Hitler not only used technical developments to dominate his own people he had nearly succeeded, by means of his technical lead, in subjugating the whole of Europe. It was merely due to some principal shortcomings of organization, such as are typical for a dictatorship because of the absence of criticism, that before 1942 he did not have twice as many tanks, aircraft, and submarines.
But, if a modern industrial state uses all its intelligence, its science, and technical developments as well as its entire production for a number of years in order to gain a lead in the sphere of armament, then it can also, by the use of its manpower and because of the established lead in the technical sphere, completely overtake and conquer the world, particularly if other nations during that same period employ their technical abilities in the service of cultural progress of humanity.
The more technical the world becomes, the greater will be this danger and the more serious will be an established lead in the sphere of the modern means of warfare.
This war has ended on the note of radio-controlled rockets, aircraft developing the speed of sound, novel submarines and
torpedoes, which could find their own target, of atom bombs, and with a prospect of a horrible type of chemical warfare.
By necessity the next war will be in the shadow of these new destructive inventions of human minds.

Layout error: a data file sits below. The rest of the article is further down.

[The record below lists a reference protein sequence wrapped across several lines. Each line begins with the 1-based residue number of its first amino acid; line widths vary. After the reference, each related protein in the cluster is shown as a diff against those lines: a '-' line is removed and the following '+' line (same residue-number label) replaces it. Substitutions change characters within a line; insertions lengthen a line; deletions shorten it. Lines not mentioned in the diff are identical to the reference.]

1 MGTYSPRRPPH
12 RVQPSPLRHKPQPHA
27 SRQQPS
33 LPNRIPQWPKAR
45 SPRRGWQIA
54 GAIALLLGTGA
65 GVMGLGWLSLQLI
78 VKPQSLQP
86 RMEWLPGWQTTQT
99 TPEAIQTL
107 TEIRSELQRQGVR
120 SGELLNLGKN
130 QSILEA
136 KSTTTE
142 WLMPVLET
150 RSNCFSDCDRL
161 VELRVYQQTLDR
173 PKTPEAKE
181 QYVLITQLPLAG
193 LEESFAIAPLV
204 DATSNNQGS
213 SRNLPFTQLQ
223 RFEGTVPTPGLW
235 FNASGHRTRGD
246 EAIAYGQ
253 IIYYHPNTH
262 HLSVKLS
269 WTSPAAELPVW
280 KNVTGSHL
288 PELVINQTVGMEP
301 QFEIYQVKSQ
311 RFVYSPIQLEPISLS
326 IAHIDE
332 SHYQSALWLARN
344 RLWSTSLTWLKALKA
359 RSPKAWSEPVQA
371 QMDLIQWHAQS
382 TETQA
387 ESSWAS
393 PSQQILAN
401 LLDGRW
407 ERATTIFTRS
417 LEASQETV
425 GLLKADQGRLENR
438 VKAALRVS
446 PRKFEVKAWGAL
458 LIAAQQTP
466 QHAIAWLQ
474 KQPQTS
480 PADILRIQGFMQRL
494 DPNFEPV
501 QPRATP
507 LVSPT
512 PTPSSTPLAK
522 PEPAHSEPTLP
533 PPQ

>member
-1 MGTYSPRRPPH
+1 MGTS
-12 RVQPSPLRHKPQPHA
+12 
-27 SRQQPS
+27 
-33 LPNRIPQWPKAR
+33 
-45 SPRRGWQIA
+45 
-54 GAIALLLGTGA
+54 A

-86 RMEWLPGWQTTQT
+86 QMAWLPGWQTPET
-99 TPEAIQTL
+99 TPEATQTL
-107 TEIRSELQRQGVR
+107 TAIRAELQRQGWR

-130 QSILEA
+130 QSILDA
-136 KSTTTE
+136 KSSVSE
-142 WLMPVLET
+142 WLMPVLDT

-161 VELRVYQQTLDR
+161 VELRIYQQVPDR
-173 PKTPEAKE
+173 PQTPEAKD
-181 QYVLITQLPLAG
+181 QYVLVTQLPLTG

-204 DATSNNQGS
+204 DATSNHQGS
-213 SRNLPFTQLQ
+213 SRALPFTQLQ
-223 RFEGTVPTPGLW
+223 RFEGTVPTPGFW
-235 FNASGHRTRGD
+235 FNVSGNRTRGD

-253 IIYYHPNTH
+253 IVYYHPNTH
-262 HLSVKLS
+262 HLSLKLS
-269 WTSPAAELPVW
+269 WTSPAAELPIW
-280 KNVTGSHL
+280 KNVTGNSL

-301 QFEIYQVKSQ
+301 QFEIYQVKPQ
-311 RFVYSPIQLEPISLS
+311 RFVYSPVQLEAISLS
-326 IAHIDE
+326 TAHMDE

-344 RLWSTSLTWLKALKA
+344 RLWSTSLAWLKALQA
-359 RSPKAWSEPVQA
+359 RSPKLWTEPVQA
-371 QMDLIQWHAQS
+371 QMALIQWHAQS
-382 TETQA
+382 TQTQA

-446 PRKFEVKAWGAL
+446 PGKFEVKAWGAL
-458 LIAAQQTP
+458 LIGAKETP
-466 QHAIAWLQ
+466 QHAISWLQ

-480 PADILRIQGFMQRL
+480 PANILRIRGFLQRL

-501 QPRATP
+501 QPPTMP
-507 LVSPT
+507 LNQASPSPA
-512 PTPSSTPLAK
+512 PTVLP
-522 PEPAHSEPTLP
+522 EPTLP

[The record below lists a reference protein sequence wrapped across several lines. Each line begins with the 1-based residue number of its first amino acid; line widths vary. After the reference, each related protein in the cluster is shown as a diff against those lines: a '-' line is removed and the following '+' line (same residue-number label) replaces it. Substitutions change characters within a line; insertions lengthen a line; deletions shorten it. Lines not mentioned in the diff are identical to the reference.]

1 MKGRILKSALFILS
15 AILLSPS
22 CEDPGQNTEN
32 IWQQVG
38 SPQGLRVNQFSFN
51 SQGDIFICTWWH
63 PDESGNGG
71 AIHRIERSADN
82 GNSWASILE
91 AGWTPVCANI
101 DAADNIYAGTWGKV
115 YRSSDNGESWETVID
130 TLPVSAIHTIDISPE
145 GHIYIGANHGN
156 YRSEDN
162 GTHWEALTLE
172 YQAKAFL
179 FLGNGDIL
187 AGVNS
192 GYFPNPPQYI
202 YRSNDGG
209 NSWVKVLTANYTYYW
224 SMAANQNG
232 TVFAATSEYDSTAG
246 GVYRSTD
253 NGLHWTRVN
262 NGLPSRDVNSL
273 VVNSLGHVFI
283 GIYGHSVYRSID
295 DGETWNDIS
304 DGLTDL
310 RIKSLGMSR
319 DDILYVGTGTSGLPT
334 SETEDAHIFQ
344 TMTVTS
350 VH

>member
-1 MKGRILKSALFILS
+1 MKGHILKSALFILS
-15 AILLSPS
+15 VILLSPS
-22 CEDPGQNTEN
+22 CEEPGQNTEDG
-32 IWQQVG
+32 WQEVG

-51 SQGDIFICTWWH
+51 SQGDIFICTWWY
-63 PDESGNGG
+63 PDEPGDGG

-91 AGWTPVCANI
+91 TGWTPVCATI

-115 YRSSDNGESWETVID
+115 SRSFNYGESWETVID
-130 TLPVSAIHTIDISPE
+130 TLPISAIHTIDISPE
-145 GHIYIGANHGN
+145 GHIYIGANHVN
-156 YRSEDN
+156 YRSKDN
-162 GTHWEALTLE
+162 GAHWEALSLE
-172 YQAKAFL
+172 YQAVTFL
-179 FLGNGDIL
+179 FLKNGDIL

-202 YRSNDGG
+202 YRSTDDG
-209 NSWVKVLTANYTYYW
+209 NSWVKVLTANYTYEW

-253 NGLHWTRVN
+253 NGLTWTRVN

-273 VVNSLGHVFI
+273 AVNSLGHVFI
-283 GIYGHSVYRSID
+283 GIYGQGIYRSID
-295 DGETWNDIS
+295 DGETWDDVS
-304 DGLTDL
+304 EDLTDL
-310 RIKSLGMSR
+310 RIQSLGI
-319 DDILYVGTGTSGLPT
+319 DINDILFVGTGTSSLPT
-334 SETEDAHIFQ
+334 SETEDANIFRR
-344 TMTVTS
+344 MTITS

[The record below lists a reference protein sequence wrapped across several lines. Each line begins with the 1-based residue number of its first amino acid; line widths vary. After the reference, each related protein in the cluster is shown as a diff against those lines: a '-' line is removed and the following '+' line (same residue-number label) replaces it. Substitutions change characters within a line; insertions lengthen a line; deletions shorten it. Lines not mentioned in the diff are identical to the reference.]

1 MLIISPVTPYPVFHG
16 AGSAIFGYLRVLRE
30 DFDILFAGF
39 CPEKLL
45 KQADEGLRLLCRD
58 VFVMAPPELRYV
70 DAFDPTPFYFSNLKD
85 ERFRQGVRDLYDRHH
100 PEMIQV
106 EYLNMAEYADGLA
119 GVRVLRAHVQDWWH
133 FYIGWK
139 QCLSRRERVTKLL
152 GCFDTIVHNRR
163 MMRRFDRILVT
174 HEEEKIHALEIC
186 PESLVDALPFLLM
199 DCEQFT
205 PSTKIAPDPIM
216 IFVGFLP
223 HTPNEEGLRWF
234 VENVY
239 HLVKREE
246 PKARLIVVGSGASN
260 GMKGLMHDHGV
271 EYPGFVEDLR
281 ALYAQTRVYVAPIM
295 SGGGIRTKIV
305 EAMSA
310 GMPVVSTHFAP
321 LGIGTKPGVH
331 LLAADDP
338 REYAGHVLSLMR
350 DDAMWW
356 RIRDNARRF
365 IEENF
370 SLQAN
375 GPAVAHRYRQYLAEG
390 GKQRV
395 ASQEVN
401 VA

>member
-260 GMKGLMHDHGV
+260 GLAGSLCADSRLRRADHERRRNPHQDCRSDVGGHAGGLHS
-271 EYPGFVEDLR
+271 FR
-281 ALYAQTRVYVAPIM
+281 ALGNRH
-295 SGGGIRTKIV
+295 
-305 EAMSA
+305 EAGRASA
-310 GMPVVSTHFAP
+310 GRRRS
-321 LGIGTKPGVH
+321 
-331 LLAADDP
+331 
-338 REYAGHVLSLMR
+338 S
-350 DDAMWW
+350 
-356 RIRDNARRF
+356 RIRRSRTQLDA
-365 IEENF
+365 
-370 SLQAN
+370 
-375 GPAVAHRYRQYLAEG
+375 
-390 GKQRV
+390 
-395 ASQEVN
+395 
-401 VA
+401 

In five to ten years this technique of warfare will offer the possibility of firing rockets from continent to continent with uncanny precision. Through the smashing of the atom it will be in a position to destroy, in the center of New York, perhaps 1,000,000 people in a matter of seconds with a rocket serviced, perhaps, by ten men. Invisible, without previous warning, faster than sound, by day and by night. The scientists of various countries are able to spread among human beings and animals various diseases and destroy the harvests. Chemistry has at its disposal terrible weapons with which it can inflict unthinkable sufferings upon helpless human beings.
Will there once again be a nation to use the technical of this war for the preparation of a new war, while the remaining world exploits the technical of this war for the benefit of humanity, thus attempting to create minute compensation for its horrors?
As a former minister of the highly developed armament system, it must be my last duty to state this.
A new large-scale war will end with the destruction of human culture and civilization. Nothing will prevent the unleashed technique and science from completing its work of destruction of humanity, which it had begun in so dreadful a way in this, the last war.
That is the reason why this trial must be a contribution for the prevention of such distorted wars in the future and for the establishment of principles for human cohabitation. What is the significance of my own fate after everything that has happened, in the light of this high goal?
During the past centuries, the German people has contributed much towards the creation of human culture. Often it has made this its contribution in times when it was just as powerless and helpless as it is today. Valuable human beings cannot be driven to despair. They are bound to create new, lasting values and, under the tremendous pressure brought to bear upon everyone today, these new works will be of particular significance. addi
But if the German people in the inevitable times of its poverty and powerlessness-but simultaneously also the time of its reconstruction creates new works of culture, then it has, in that way, made its most valuable contribution to the happenings in this world which it could possibly be in a position to make.
It is not the battles of war alone which shape the history of